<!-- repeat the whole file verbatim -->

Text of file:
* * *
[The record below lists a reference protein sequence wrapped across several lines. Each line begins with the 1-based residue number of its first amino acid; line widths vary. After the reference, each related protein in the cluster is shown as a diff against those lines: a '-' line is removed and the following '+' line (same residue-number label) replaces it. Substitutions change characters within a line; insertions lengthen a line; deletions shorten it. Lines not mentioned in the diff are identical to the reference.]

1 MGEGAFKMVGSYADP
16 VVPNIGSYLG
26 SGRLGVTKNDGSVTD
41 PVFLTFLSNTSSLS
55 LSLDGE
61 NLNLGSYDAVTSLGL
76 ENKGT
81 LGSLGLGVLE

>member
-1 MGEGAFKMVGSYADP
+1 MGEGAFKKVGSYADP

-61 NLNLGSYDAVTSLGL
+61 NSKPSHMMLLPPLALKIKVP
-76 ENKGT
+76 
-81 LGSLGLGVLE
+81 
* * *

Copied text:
[The record below lists a reference protein sequence wrapped across several lines. Each line begins with the 1-based residue number of its first amino acid; line widths vary. After the reference, each related protein in the cluster is shown as a diff against those lines: a '-' line is removed and the following '+' line (same residue-number label) replaces it. Substitutions change characters within a line; insertions lengthen a line; deletions shorten it. Lines not mentioned in the diff are identical to the reference.]

1 MGEGAFKMVGSYADP
16 VVPNIGSYLG
26 SGRLGVTKNDGSVTD
41 PVFLTFLSNTSSLS
55 LSLDGE
61 NLNLGSYDAVTSLGL
76 ENKGT
81 LGSLGLGVLE

>member
-1 MGEGAFKMVGSYADP
+1 MGEGAFKKVGSYADP

-61 NLNLGSYDAVTSLGL
+61 NSKPSHMMLLPPLALKIKVP
-76 ENKGT
+76 
-81 LGSLGLGVLE
+81 